Dr. Brody studies the inherited components of human disease. He is interested in studying genetic mutations that lead to perturbations in normal metabolic pathways and cause disorders such as cancer and birth defects.
His laboratory focuses on identifying genetic variants that alter an individual's risk of developing specific conditions. These variants fall roughly into two categories. Some are associated with a very high risk of developing a disease; variants of this type, such as those in known breast cancer-linked genes, are of great medical importance. The second category of variants is associated with more modest risk. The medical significance of variants in the latter group is not yet known, but their isolation and identification can lend insight into the mechanism of complex conditions.
Dr. Brody's major area of investigation focuses on the genetics of neural tube defects (NTDs) and other birth defects. NTDs and congenital heart defects are some of the most common birth defects in the United States. Spina bifida, the most common NTD, results in the exposure of the spinal cord through an opening in the vertebrae. It is often corrected by surgery, but those affected may face lifelong medical complications, including paralysis. Dr. Brody's laboratory is collaborating with researchers at Trinity College in Ireland - a country with an historically high rate of NTDs - and at the National Institute of Child Health and Human Development at NIH to identify genes controlling NTD risk in a large series of affected Irish families. This team has identified human genetic variants in the majority of the genes encoding the constituents of folate, vitamin B12, and homocysteine metabolic pathways. The team also established that genetic variants in folate metabolic pathway genes account for a large fraction of NTD cases. Dr. Brody's laboratory was the first to connect genetic variants in genes involved in vitamin B12 metabolism to neural tube defects.
A major focus of the Brody laboratory involves the study of folate and vitamin B12 metabolism. This "pathway" is central to DNA metabolism, DNA methylation, and approximately one hundred different metabolic steps that involve the transfer of a methyl group between molecules. Given its central role, genes involved in the folate and vitamin B12 pathway are likely to be involved in many disease states. In addition to birth defects, the laboratory has already found that inherited variants in this pathway contribute to medical conditions ranging from miscarriage to diseases of old age. Dysfunction of folate and vitamin B12 metabolism is extremely common in the elderly. Why some aged individuals suffer degenerative disease while others do not is not well understood - there is the possibility that certain combinations of vitamin levels and genetic makeup may lead to premature disease. In an attempt to understand all of the genetic elements that regulate folate and vitamin B12 metabolism, the Brody laboratory is carrying out a genome-wide association study in a large sample of healthy individuals; an international team of collaborators has already measured dozens of metabolites in these same individuals. The genetic and metabolic data will be merged in order to identify variants in genes that control metabolism. Since these same genes are likely to be involved in the disease process, they will be tested in large samples of individuals with birth defects and with diseases of aging such as anemia and dementia.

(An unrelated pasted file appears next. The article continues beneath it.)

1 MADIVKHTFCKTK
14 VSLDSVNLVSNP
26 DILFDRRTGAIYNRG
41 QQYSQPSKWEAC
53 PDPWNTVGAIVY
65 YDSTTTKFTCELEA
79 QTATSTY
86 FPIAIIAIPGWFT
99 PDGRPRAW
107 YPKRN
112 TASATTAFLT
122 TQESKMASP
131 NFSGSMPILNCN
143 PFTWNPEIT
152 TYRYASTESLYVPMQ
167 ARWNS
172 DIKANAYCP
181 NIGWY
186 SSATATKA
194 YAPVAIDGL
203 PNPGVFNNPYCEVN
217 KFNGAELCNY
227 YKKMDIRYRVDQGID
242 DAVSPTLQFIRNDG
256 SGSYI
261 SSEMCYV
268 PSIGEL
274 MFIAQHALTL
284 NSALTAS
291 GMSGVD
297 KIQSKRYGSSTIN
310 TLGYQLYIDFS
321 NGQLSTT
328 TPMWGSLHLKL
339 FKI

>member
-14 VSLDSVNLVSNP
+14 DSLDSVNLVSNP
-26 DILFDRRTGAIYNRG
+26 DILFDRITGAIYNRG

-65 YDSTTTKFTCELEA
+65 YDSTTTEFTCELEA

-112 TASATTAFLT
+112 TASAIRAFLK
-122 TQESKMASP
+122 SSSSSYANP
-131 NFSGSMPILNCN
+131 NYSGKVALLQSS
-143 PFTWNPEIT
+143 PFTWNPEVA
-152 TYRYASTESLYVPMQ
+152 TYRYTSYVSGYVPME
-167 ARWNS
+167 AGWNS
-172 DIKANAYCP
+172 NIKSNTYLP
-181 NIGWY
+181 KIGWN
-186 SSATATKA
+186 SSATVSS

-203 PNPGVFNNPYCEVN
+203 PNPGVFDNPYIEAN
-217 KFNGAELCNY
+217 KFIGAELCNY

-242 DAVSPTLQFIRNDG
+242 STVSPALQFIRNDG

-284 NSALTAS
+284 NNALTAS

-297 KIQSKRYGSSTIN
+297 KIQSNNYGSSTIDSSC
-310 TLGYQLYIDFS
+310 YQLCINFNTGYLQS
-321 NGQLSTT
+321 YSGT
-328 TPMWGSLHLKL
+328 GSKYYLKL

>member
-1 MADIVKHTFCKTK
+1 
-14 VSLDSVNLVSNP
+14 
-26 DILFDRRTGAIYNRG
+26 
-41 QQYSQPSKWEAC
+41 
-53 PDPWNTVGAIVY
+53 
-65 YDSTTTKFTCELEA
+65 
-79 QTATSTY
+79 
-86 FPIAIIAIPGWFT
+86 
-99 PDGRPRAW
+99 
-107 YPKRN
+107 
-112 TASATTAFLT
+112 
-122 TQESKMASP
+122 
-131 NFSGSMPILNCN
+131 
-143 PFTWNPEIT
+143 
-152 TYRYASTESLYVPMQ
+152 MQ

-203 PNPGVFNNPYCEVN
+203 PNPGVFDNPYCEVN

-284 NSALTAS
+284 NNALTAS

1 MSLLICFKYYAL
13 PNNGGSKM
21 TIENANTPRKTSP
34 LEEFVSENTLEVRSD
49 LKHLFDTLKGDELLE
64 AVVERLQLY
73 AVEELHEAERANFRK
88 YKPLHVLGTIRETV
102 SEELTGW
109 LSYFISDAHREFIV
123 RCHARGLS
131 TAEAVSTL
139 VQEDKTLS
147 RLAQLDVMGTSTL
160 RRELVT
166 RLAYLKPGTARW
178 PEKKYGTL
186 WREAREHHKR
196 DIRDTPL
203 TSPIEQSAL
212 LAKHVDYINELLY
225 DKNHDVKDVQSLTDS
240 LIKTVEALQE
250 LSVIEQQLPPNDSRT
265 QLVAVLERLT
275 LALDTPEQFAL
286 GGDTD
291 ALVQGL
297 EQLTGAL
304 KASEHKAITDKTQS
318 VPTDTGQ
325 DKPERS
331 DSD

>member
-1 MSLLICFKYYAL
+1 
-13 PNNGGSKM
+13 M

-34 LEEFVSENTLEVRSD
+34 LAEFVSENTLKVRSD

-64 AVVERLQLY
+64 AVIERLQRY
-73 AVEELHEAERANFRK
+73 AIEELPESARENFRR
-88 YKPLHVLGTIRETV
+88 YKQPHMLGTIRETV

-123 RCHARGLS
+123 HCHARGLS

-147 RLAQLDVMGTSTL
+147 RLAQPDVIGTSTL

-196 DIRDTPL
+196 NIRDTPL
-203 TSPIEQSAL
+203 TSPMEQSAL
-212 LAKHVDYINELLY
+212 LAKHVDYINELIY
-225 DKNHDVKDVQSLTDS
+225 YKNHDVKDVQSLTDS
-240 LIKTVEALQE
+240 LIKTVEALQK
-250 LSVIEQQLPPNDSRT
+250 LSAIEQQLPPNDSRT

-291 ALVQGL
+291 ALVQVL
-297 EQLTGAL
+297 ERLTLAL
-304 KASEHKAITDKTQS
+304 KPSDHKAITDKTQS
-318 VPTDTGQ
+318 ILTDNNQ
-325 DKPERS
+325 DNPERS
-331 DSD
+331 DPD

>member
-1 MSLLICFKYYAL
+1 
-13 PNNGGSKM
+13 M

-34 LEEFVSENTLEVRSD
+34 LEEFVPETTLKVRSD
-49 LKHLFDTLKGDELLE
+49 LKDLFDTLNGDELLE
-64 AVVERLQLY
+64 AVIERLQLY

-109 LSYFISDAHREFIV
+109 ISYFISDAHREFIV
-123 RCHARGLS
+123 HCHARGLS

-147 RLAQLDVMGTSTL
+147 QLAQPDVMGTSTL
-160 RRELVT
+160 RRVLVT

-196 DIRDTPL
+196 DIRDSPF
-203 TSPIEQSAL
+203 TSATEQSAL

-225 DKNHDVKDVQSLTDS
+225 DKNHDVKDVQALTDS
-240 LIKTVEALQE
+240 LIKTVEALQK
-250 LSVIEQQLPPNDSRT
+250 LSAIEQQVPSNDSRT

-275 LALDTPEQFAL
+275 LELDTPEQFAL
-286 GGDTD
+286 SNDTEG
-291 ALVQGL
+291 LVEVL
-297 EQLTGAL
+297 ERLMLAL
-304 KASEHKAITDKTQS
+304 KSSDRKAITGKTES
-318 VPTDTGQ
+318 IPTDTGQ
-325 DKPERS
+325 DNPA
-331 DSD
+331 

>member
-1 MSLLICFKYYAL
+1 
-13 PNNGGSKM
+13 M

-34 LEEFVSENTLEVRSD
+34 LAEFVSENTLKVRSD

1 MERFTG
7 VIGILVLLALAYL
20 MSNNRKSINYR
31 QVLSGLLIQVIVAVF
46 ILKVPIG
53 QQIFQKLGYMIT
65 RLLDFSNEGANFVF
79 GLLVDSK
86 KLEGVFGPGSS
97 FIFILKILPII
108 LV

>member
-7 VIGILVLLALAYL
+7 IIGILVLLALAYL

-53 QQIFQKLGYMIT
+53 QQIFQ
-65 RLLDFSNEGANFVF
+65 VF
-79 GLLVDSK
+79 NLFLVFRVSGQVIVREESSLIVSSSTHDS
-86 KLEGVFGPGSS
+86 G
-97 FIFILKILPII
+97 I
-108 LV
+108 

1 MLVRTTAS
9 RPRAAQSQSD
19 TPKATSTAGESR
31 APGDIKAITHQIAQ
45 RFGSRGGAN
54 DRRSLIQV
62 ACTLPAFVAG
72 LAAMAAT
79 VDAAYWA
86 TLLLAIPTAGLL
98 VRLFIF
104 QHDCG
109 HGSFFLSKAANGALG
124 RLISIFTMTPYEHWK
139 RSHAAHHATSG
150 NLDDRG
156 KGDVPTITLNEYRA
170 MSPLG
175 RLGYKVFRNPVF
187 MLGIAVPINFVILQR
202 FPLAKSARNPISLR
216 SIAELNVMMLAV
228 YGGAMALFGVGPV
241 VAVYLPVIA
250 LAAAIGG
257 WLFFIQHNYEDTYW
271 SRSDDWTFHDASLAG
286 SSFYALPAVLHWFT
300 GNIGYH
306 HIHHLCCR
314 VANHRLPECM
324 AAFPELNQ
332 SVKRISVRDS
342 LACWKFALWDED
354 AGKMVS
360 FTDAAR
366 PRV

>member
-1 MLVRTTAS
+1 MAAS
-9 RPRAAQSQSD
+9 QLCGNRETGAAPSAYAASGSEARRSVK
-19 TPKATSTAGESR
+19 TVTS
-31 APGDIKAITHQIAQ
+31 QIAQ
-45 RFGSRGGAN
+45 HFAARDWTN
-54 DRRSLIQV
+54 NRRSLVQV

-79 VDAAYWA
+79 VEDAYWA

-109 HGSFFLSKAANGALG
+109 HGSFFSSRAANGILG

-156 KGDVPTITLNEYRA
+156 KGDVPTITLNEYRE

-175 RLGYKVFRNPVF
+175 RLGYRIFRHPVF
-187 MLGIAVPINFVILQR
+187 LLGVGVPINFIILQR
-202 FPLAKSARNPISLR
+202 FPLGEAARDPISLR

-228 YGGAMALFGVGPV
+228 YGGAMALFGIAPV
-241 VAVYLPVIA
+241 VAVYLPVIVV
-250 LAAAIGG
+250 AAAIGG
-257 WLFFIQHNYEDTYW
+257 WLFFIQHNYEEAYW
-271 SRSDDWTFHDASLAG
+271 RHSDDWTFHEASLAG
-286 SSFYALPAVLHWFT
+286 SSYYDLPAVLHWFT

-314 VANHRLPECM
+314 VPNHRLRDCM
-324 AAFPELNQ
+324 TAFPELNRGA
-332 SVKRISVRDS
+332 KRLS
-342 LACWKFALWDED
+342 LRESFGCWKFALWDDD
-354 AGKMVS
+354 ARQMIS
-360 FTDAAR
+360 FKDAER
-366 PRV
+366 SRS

Dr. Brody is also interested the application of genetic information to public health and disease prevention. With investigators in NHGRI's Social and Behavioral Research Branch, he initiated and co-directs the Multiplex Initiative. This transdisciplinary project was designed to test some elements of personalized genetic risk profiling by providing individuals with a personalized genetic profile. The project is addressing questions aimed at determining the demographics of participation in genetics studies and how individuals perceive and utilize their genetic risk profile.
In 1994, Dr. Brody's laboratory was among the first to report that women carrying BRCA1 or BRCA2 mutations have a higher risk of developing both breast and ovarian cancer than women without such mutations. His group also discovered an unusually high frequency of specific BRCA1 mutations in the Jewish population. His team has studied how these genes function in cells and determined that the normal BRCA1 protein regulates key effectors that control the G2/M DNA damage checkpoint, a cell-cycle checkpoint that prevents cells with genomic damage from entering mitosis and reproducing. While the laboratory no longer studies BRCA1 and BRCA2 at the bench, Dr. Brody continues to carry out bioinformatic studies on these genes. He collects information on mutations identified in patients undergoing genetic testing. More than 2,000 distinct BRCA1 and BRCA2 mutations have been identified to date, and have been cataloged to facilitate further study. Dr. Brody and others have used this information to better understand the range of cancer risk associated with these genetic mutations.
Last Updated: January 11, 2018
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